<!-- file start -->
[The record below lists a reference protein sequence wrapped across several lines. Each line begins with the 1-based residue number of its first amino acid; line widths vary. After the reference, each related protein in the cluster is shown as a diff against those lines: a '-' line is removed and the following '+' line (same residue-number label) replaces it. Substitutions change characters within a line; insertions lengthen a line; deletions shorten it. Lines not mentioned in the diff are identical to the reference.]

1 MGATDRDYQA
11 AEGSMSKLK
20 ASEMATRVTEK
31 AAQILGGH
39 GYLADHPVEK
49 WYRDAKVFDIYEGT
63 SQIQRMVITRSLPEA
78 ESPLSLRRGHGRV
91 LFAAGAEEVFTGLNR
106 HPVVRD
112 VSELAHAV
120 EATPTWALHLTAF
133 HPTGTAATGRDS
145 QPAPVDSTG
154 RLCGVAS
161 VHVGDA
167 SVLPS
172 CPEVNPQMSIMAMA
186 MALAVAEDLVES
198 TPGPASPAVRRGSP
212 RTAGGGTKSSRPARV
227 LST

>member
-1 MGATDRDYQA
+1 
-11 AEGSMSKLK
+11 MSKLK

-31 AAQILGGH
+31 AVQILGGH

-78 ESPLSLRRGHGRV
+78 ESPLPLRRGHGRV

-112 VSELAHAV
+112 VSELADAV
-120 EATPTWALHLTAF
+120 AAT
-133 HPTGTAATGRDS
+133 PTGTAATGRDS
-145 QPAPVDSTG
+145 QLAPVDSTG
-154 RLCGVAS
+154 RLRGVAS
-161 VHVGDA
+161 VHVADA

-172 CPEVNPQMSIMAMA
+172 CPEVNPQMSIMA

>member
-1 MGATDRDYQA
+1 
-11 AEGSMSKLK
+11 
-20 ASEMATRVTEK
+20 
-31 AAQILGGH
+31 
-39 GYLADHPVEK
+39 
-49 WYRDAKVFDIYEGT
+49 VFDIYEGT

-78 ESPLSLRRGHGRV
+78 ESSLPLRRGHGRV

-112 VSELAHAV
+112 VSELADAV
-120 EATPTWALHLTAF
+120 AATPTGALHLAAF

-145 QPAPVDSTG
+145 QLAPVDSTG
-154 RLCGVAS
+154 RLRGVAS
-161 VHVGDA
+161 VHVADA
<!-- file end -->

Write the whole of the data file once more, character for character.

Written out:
[The record below lists a reference protein sequence wrapped across several lines. Each line begins with the 1-based residue number of its first amino acid; line widths vary. After the reference, each related protein in the cluster is shown as a diff against those lines: a '-' line is removed and the following '+' line (same residue-number label) replaces it. Substitutions change characters within a line; insertions lengthen a line; deletions shorten it. Lines not mentioned in the diff are identical to the reference.]

1 MGATDRDYQA
11 AEGSMSKLK
20 ASEMATRVTEK
31 AAQILGGH
39 GYLADHPVEK
49 WYRDAKVFDIYEGT
63 SQIQRMVITRSLPEA
78 ESPLSLRRGHGRV
91 LFAAGAEEVFTGLNR
106 HPVVRD
112 VSELAHAV
120 EATPTWALHLTAF
133 HPTGTAATGRDS
145 QPAPVDSTG
154 RLCGVAS
161 VHVGDA
167 SVLPS
172 CPEVNPQMSIMAMA
186 MALAVAEDLVES
198 TPGPASPAVRRGSP
212 RTAGGGTKSSRPARV
227 LST

>member
-1 MGATDRDYQA
+1 
-11 AEGSMSKLK
+11 MSKLK

-31 AAQILGGH
+31 AVQILGGH

-78 ESPLSLRRGHGRV
+78 ESPLPLRRGHGRV

-112 VSELAHAV
+112 VSELADAV
-120 EATPTWALHLTAF
+120 AAT
-133 HPTGTAATGRDS
+133 PTGTAATGRDS
-145 QPAPVDSTG
+145 QLAPVDSTG
-154 RLCGVAS
+154 RLRGVAS
-161 VHVGDA
+161 VHVADA

-172 CPEVNPQMSIMAMA
+172 CPEVNPQMSIMA

>member
-1 MGATDRDYQA
+1 
-11 AEGSMSKLK
+11 
-20 ASEMATRVTEK
+20 
-31 AAQILGGH
+31 
-39 GYLADHPVEK
+39 
-49 WYRDAKVFDIYEGT
+49 VFDIYEGT

-78 ESPLSLRRGHGRV
+78 ESSLPLRRGHGRV

-112 VSELAHAV
+112 VSELADAV
-120 EATPTWALHLTAF
+120 AATPTGALHLAAF

-145 QPAPVDSTG
+145 QLAPVDSTG
-154 RLCGVAS
+154 RLRGVAS
-161 VHVGDA
+161 VHVADA